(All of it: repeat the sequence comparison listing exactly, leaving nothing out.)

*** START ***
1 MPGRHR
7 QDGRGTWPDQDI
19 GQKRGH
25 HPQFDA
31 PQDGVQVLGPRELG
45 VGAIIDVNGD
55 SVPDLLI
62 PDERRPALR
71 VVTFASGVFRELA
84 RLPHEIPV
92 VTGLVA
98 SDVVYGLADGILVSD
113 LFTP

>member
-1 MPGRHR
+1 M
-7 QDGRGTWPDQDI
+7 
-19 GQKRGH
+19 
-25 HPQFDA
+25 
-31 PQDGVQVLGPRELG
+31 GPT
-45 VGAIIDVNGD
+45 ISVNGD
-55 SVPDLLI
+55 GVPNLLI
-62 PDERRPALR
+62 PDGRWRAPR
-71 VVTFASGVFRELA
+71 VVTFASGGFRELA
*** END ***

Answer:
1 MPGRHR
7 QDGRGTWPDQDI
19 GQKRGH
25 HPQFDA
31 PQDGVQVLGPRELG
45 VGAIIDVNGD
55 SVPDLLI
62 PDERRPALR
71 VVTFASGVFRELA
84 RLPHEIPV
92 VTGLVA
98 SDVVYGLADGILVSD
113 LFTP

>member
-1 MPGRHR
+1 M
-7 QDGRGTWPDQDI
+7 
-19 GQKRGH
+19 
-25 HPQFDA
+25 
-31 PQDGVQVLGPRELG
+31 GPT
-45 VGAIIDVNGD
+45 ISVNGD
-55 SVPDLLI
+55 GVPNLLI
-62 PDERRPALR
+62 PDGRWRAPR
-71 VVTFASGVFRELA
+71 VVTFASGGFRELA